FROM the breathless coverage of David Drumm's lunge for bankruptcy last night, the casual observer could easily form the view that Anglo Irish Bank's chiefs are complete morons.
Drumm, the Anglo chief who led the bank to its collapse, had apparently offered it assets totalling €10m to clear debts of €8m.
The settlement, which included the banker's €5.4m pension pot, was knocked back and the bank ploughed on with a legal action that is due to start in the Four Courts on Tuesday.
Drumm, who lives in Massachusetts, then beat a path to the US bankruptcy courts in a move that could put his pension plan permanently out of Anglo's reach.
The apparent result for the taxpayer? Another €5.4m flushed down the Anglo black hole, since Drumm had offered the bank the pension pot that the US courts will now protect.
That's on top of the €39bn or so we're already ploughing into the damn place. Morons, that Anglo lot, clearly.
The reality, though, is a bit more complex.
No one disputes the fact that Drumm made a settlement offer to Anglo and that it included his sizable pension pot.
What is disputed is how much Drumm's settlement offer was actually worth.
Camp Drumm say the assets the banker was offering were worth €2m more than he owed the bank.
It's an extraordinary claim. Think about it. If you owed the bank €200,000 on your mortgage, would you offer them €250,000 to repay it?
Why on earth would Drumm, the defiant chap who famously ordered RTE's Charlie Bird off his lawn a few months back, be offering to give the bank an extra €2m?
And if the management of cash-strapped Anglo were offered €10m to clear an €8m loan, why on earth would they not just take it and be done with the whole thing?
Camp Drumm argues that the stress of it all was getting to him and that he just wanted it to end, so he could get on with his life in peace.
He bent over backwards, they claim, offering the bank everything bar his clothes and jewellery -- but still Anglo's management weren't happy.
The undertone is that Anglo rejected Drumm's generous offer because they couldn't be seen to reach any kind of "settlement" with a man who has such a troubled history with the bank.
After all, this is the guy who was at the helm when Anglo ran so disastrously askew that it had to be nationalised, exposing the State to losses of up to €43bn.
Other sources, though, cast things in a different light.
They say that Anglo rejected Drumm's offer for one reason and one reason only -- it wasn't enough.
"Anglo wanted to get every penny back," said one source. "He didn't offer that."
Anglo and Drumm see the numbers very differently. Camp Drumm is heavily implying that the former banker's €5.4m pension pot would be worth €5.4m to Anglo.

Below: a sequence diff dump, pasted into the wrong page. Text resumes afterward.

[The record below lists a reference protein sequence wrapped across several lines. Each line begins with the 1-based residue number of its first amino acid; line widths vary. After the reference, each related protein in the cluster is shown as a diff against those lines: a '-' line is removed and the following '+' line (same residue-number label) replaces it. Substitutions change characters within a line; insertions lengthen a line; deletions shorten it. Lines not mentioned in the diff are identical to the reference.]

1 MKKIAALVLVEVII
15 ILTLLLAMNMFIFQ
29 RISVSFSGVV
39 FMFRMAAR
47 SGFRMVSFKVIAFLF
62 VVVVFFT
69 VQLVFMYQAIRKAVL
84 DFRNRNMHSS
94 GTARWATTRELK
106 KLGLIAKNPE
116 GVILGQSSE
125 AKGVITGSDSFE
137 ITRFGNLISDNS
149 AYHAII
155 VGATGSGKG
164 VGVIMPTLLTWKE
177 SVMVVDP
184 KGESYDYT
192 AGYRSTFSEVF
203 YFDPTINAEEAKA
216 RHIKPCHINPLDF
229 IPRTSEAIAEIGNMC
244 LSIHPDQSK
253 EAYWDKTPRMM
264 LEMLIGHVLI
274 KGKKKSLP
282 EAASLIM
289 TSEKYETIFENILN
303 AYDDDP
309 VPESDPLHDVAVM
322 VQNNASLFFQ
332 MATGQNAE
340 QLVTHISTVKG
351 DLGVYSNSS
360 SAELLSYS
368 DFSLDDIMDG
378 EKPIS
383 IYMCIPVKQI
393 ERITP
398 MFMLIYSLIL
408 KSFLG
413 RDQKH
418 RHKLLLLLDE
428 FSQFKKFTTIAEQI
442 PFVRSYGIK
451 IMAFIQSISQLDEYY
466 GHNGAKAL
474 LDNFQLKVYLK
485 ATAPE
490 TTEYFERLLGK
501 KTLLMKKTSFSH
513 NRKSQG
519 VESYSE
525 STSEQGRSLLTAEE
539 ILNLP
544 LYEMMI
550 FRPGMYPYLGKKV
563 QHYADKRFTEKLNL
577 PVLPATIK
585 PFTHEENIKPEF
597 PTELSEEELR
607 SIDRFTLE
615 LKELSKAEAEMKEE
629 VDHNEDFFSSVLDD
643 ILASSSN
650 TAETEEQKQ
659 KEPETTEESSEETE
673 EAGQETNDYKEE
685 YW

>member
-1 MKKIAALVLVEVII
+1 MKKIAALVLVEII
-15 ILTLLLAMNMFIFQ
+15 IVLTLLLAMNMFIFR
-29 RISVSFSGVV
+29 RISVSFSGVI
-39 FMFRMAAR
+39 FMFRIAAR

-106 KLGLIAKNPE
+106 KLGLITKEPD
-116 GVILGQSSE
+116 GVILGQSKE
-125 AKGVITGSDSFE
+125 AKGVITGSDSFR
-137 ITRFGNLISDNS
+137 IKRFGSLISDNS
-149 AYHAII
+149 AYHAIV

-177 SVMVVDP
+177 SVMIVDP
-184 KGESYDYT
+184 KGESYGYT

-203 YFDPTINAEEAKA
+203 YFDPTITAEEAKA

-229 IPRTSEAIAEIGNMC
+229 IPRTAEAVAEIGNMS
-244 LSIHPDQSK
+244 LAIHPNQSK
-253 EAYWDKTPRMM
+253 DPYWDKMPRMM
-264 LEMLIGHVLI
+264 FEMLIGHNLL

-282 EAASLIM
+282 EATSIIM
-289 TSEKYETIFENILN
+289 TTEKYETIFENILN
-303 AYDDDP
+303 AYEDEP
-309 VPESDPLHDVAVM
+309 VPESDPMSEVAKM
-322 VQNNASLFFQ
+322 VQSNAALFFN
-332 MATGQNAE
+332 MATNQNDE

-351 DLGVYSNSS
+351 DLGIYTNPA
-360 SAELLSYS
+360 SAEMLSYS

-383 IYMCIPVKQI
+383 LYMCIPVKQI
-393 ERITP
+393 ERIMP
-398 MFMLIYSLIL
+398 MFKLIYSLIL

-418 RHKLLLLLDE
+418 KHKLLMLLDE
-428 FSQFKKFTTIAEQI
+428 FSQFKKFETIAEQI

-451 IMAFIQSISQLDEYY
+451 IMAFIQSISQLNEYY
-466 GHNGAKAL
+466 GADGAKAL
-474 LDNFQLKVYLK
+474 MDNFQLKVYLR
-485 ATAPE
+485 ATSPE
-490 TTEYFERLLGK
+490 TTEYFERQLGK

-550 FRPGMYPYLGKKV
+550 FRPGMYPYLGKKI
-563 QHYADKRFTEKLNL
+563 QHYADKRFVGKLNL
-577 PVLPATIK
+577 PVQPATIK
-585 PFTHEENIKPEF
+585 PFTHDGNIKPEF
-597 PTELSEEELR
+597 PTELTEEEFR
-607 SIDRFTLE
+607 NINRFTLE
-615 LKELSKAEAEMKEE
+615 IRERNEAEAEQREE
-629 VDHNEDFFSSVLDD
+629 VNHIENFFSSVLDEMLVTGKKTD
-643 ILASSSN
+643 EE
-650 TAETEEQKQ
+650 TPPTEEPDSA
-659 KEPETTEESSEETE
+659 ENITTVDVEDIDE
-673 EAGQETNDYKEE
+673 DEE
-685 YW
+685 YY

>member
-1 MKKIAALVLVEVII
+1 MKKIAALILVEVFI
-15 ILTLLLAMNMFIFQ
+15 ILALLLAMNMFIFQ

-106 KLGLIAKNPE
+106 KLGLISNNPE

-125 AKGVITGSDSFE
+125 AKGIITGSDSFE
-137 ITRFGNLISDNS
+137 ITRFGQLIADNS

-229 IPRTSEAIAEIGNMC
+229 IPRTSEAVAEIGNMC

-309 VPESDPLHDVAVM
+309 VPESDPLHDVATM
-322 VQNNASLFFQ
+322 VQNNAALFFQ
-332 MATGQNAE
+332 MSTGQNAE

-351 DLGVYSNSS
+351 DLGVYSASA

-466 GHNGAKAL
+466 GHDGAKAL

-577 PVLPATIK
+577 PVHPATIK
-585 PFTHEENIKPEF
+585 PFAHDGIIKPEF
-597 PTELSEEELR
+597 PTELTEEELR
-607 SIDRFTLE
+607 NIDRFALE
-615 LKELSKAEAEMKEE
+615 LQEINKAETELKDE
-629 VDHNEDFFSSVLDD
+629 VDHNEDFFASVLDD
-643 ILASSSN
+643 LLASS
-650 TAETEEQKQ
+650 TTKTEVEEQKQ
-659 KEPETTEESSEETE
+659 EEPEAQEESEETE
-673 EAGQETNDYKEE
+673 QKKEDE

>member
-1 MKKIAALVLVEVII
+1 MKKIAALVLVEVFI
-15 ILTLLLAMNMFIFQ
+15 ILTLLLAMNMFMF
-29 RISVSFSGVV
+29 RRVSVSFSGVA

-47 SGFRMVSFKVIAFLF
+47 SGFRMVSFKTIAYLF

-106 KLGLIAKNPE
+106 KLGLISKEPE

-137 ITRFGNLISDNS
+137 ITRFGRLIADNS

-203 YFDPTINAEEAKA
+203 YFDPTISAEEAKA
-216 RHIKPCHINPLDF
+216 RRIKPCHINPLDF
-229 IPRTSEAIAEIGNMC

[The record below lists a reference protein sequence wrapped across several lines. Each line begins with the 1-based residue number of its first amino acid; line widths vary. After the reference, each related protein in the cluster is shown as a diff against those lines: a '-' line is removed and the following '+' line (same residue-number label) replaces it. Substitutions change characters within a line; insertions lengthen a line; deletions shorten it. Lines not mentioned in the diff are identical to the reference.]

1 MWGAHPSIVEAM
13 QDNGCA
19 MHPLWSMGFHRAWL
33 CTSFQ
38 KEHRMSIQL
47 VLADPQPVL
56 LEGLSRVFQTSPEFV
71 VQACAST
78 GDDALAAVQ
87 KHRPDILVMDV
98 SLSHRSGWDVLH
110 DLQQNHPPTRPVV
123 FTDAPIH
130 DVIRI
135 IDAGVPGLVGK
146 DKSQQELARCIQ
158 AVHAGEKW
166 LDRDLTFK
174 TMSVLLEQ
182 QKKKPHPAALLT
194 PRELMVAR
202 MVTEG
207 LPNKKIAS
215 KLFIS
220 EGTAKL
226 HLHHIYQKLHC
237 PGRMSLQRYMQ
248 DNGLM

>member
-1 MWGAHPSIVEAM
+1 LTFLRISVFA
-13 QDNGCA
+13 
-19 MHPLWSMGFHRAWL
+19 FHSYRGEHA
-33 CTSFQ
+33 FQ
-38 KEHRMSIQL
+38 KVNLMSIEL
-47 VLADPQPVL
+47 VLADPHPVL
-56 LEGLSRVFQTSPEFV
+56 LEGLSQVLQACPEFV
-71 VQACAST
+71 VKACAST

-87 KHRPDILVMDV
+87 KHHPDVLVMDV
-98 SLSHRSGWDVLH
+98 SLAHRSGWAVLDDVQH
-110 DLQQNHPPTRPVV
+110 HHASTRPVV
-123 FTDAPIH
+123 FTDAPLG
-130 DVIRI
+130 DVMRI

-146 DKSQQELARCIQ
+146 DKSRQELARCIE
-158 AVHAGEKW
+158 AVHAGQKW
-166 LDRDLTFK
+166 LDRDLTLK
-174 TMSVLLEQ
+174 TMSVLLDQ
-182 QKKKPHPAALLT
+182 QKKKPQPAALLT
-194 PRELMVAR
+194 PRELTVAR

Other sources dismiss this as nonsense. Anyone paying into a pension gets tax relief -- but tax has to be paid when the pension is drawn down.
"Straight away, there's half the pension gone," said one source.
Others point out that the pension assets may not be worth as much as Drumm thinks they are, making the shortfall even bigger.
Drumm's numbers may also include an acceptance by Anglo that it owes him some €2.6m in salary, pension and deferred bonuses which the former banker has been chasing through the courts.
Anglo last night refused to be drawn on the size of the gulf between what the bank believes Drumm's settlement was worth and the €10m that Drumm's camp suggests.
A good starting point, however, is the €2.6m in disputed payments and the €2.5m or so difference in how the pension pot is valued.
It takes a few steps but it's simple enough.
Add the €2.6m payments and the €2.5m pension difference, and you get about €5m. Knock that €5m off Drumm's €10m offer, and you're left with a settlement of €5m.
That's €5m to pay off loans of €8m -- is that something only a moron of a bank manager would refuse?
The true figures may never be known as client confidentiality and legal niceties kick in and put hard facts beyond the reach of Anglo's taxpayer owners.
Really, it's up to every individual to make up their own mind on whether they think Anglo refused to allow its fallen chief executive to overpay his loans.
They also have to decide whether Drumm, who has refused to co-operate with a garda investigation into events at Anglo, offered to toss the bank an extra €2m so that he could have a bit of peace.
While Anglo was staying quiet last night, comments from the Department of Finance, the bank's de facto owner, offer a little perspective on the murky situation.
"The minister has been clear that the bank should pursue all debts owing to it," a spokesman said last night, responding to queries on the Drumm debacle.
"It's a matter for the bank's legal team to assess this latest development and to take whatever action it has to take to protect the bank's and the taxpayer's interest."
Does that sound like the kind of comment the Department would be making if Anglo had just frittered away millions more by refusing Drumm's generous offer?